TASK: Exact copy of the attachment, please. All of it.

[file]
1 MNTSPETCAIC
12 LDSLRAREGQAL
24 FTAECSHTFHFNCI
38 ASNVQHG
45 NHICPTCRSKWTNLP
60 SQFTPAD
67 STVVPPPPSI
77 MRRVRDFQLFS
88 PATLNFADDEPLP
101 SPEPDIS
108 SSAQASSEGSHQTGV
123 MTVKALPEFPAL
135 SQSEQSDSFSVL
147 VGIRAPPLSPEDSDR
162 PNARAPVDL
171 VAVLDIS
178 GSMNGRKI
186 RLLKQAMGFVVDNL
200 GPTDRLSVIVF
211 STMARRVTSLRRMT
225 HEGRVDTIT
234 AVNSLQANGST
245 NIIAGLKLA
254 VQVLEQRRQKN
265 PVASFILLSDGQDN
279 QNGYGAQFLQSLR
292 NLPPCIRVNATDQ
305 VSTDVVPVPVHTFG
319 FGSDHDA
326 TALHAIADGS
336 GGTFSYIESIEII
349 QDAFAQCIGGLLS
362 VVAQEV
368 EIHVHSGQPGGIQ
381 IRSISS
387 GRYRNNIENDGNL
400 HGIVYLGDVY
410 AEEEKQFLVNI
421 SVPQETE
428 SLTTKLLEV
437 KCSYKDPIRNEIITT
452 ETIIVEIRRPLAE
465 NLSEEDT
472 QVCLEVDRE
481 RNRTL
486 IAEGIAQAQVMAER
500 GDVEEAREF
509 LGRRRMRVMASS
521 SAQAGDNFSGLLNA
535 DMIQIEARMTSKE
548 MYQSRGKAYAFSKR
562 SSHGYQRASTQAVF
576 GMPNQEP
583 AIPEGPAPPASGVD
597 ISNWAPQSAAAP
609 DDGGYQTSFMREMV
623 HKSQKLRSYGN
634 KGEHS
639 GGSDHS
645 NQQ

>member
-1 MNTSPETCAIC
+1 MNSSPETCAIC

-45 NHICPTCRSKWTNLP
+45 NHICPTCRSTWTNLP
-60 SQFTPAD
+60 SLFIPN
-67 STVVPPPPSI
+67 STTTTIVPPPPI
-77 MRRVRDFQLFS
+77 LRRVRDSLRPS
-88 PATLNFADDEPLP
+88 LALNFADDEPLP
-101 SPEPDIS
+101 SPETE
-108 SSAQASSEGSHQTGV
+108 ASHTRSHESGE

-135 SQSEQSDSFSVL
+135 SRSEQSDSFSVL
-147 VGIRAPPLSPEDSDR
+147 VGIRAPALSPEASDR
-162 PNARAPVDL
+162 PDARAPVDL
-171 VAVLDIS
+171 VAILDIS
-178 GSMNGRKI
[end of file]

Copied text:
1 MNTSPETCAIC
12 LDSLRAREGQAL
24 FTAECSHTFHFNCI
38 ASNVQHG
45 NHICPTCRSKWTNLP
60 SQFTPAD
67 STVVPPPPSI
77 MRRVRDFQLFS
88 PATLNFADDEPLP
101 SPEPDIS
108 SSAQASSEGSHQTGV
123 MTVKALPEFPAL
135 SQSEQSDSFSVL
147 VGIRAPPLSPEDSDR
162 PNARAPVDL
171 VAVLDIS
178 GSMNGRKI
186 RLLKQAMGFVVDNL
200 GPTDRLSVIVF
211 STMARRVTSLRRMT
225 HEGRVDTIT
234 AVNSLQANGST
245 NIIAGLKLA
254 VQVLEQRRQKN
265 PVASFILLSDGQDN
279 QNGYGAQFLQSLR
292 NLPPCIRVNATDQ
305 VSTDVVPVPVHTFG
319 FGSDHDA
326 TALHAIADGS
336 GGTFSYIESIEII
349 QDAFAQCIGGLLS
362 VVAQEV
368 EIHVHSGQPGGIQ
381 IRSISS
387 GRYRNNIENDGNL
400 HGIVYLGDVY
410 AEEEKQFLVNI
421 SVPQETE
428 SLTTKLLEV
437 KCSYKDPIRNEIITT
452 ETIIVEIRRPLAE
465 NLSEEDT
472 QVCLEVDRE
481 RNRTL
486 IAEGIAQAQVMAER
500 GDVEEAREF
509 LGRRRMRVMASS
521 SAQAGDNFSGLLNA
535 DMIQIEARMTSKE
548 MYQSRGKAYAFSKR
562 SSHGYQRASTQAVF
576 GMPNQEP
583 AIPEGPAPPASGVD
597 ISNWAPQSAAAP
609 DDGGYQTSFMREMV
623 HKSQKLRSYGN
634 KGEHS
639 GGSDHS
645 NQQ

>member
-1 MNTSPETCAIC
+1 MNSSPETCAIC

-45 NHICPTCRSKWTNLP
+45 NHICPTCRSTWTNLP
-60 SQFTPAD
+60 SLFIPN
-67 STVVPPPPSI
+67 STTTTIVPPPPI
-77 MRRVRDFQLFS
+77 LRRVRDSLRPS
-88 PATLNFADDEPLP
+88 LALNFADDEPLP
-101 SPEPDIS
+101 SPETE
-108 SSAQASSEGSHQTGV
+108 ASHTRSHESGE

-135 SQSEQSDSFSVL
+135 SRSEQSDSFSVL
-147 VGIRAPPLSPEDSDR
+147 VGIRAPALSPEASDR
-162 PNARAPVDL
+162 PDARAPVDL
-171 VAVLDIS
+171 VAILDIS
-178 GSMNGRKI